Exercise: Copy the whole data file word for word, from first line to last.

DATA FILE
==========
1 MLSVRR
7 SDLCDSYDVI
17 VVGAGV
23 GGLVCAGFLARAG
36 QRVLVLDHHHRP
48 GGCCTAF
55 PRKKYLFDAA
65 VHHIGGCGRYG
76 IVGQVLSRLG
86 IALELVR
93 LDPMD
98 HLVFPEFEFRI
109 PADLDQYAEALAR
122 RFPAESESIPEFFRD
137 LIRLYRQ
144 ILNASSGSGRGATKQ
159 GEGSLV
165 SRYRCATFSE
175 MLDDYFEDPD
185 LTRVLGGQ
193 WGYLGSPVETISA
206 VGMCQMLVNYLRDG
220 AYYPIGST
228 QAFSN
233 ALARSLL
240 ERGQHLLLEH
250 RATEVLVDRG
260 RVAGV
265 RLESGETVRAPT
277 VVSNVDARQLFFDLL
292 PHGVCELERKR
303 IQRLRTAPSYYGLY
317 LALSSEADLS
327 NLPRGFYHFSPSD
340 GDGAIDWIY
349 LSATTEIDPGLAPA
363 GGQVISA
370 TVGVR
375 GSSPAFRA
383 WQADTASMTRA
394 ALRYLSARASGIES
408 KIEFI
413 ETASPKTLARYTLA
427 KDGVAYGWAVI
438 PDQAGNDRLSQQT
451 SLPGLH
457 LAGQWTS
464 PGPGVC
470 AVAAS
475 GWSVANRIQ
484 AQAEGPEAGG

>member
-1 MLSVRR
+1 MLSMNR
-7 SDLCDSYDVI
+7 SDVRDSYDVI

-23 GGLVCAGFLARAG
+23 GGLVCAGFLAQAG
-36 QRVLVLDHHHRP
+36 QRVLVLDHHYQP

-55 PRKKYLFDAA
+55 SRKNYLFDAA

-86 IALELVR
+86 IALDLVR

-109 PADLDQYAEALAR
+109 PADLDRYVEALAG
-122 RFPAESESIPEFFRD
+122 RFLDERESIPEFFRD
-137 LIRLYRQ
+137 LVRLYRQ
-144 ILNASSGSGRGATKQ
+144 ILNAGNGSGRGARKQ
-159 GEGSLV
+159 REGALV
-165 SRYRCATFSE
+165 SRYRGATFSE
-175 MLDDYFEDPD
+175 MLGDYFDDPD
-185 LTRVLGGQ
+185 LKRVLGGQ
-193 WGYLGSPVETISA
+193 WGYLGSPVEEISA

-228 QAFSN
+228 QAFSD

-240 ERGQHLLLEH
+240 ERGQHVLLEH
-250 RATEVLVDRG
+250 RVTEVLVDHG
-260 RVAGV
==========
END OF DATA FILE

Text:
1 MLSVRR
7 SDLCDSYDVI
17 VVGAGV
23 GGLVCAGFLARAG
36 QRVLVLDHHHRP
48 GGCCTAF
55 PRKKYLFDAA
65 VHHIGGCGRYG
76 IVGQVLSRLG
86 IALELVR
93 LDPMD
98 HLVFPEFEFRI
109 PADLDQYAEALAR
122 RFPAESESIPEFFRD
137 LIRLYRQ
144 ILNASSGSGRGATKQ
159 GEGSLV
165 SRYRCATFSE
175 MLDDYFEDPD
185 LTRVLGGQ
193 WGYLGSPVETISA
206 VGMCQMLVNYLRDG
220 AYYPIGST
228 QAFSN
233 ALARSLL
240 ERGQHLLLEH
250 RATEVLVDRG
260 RVAGV
265 RLESGETVRAPT
277 VVSNVDARQLFFDLL
292 PHGVCELERKR
303 IQRLRTAPSYYGLY
317 LALSSEADLS
327 NLPRGFYHFSPSD
340 GDGAIDWIY
349 LSATTEIDPGLAPA
363 GGQVISA
370 TVGVR
375 GSSPAFRA
383 WQADTASMTRA
394 ALRYLSARASGIES
408 KIEFI
413 ETASPKTLARYTLA
427 KDGVAYGWAVI
438 PDQAGNDRLSQQT
451 SLPGLH
457 LAGQWTS
464 PGPGVC
470 AVAAS
475 GWSVANRIQ
484 AQAEGPEAGG

>member
-1 MLSVRR
+1 MLSMNR
-7 SDLCDSYDVI
+7 SDVRDSYDVI

-23 GGLVCAGFLARAG
+23 GGLVCAGFLAQAG
-36 QRVLVLDHHHRP
+36 QRVLVLDHHYQP

-55 PRKKYLFDAA
+55 SRKNYLFDAA

-86 IALELVR
+86 IALDLVR

-109 PADLDQYAEALAR
+109 PADLDRYVEALAG
-122 RFPAESESIPEFFRD
+122 RFLDERESIPEFFRD
-137 LIRLYRQ
+137 LVRLYRQ
-144 ILNASSGSGRGATKQ
+144 ILNAGNGSGRGARKQ
-159 GEGSLV
+159 REGALV
-165 SRYRCATFSE
+165 SRYRGATFSE
-175 MLDDYFEDPD
+175 MLGDYFDDPD
-185 LTRVLGGQ
+185 LKRVLGGQ
-193 WGYLGSPVETISA
+193 WGYLGSPVEEISA

-228 QAFSN
+228 QAFSD

-240 ERGQHLLLEH
+240 ERGQHVLLEH
-250 RATEVLVDRG
+250 RVTEVLVDHG
-260 RVAGV